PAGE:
“The Snapes have always been in trade,” Stephen replied, distractedly stroking his jaw, his gaze focused on infinity. “Tailors. In close contact with Muggles, buying cloth from them and such – much cheaper than wizard-made textiles, and better quality. There were intermarriages, and I suppose we took over some of the more sensible Muggle habits. We have proved ourselves adaptable.”

“Adaptable. Yes...” Moody seemed to savour the word’s meaning. “And convenient it is, too,” he growled. “A man as tidy as he is would not be so careless as to leave any evidence of his unsavoury activities, so the search of his apartment was entirely without results. It’s only fair to tell you that we have no direct evidence against him. We set our Legilimens on him. Nothing. Cursed him. Still nothing. But my gut tells me – well, you’ll see for yourself. That is, if you feel up to the confrontation.”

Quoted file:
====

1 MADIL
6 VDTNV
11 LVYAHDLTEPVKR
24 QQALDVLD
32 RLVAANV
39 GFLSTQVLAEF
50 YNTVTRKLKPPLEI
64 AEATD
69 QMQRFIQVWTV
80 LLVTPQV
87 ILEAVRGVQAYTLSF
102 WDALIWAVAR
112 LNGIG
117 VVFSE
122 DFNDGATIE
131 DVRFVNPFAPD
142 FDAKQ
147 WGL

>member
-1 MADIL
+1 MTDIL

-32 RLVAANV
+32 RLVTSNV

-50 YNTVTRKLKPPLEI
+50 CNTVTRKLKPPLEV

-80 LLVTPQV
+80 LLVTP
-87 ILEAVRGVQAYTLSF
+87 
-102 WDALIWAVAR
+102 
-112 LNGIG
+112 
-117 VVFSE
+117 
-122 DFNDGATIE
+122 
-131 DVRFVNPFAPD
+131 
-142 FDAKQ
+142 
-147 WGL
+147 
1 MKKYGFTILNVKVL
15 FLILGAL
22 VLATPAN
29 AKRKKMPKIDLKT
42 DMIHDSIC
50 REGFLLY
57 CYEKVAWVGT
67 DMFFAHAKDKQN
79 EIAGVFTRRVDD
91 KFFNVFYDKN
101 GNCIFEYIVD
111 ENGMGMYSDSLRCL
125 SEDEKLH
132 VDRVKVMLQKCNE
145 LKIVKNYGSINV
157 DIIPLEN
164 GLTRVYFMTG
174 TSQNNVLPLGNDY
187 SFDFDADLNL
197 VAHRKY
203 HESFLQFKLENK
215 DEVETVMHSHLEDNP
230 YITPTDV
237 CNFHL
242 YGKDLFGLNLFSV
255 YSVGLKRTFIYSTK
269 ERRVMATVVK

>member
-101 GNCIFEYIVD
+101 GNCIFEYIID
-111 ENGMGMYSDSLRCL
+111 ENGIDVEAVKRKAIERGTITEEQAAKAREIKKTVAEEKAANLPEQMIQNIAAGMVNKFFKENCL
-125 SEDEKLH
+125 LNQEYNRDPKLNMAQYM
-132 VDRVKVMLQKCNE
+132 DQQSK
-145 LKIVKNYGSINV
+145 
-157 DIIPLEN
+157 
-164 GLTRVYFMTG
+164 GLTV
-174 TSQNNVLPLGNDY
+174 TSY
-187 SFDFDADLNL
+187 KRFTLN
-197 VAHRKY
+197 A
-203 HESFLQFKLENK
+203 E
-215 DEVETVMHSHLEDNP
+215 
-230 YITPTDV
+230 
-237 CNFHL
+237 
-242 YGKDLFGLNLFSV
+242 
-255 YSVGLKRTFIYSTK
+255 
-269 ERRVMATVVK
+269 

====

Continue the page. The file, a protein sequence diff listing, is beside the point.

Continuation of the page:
“Of course I do,” the Chief Hit Wizard snapped. “I know how to conduct an interrogation, thank you very much.” He glared, and added, with some vehemence, “It is about time you Aurors stop belittling us. I told Crouch-”

“Hold your hippogriffs, Steve – I’m doing you a favour, remember? No need to bite off what’s left of my nose.” Moody put down the thin file he had been holding, slipped off the tabletop and walked towards the door. “We would be grateful if you could get him to name some others. I’m desperate to nail young Malfoy, but that one keeps claiming he was under the Imperius curse. I don’t believe him, but I have no proof. If your young man knows anything, I count on you to squeeze it out of him.”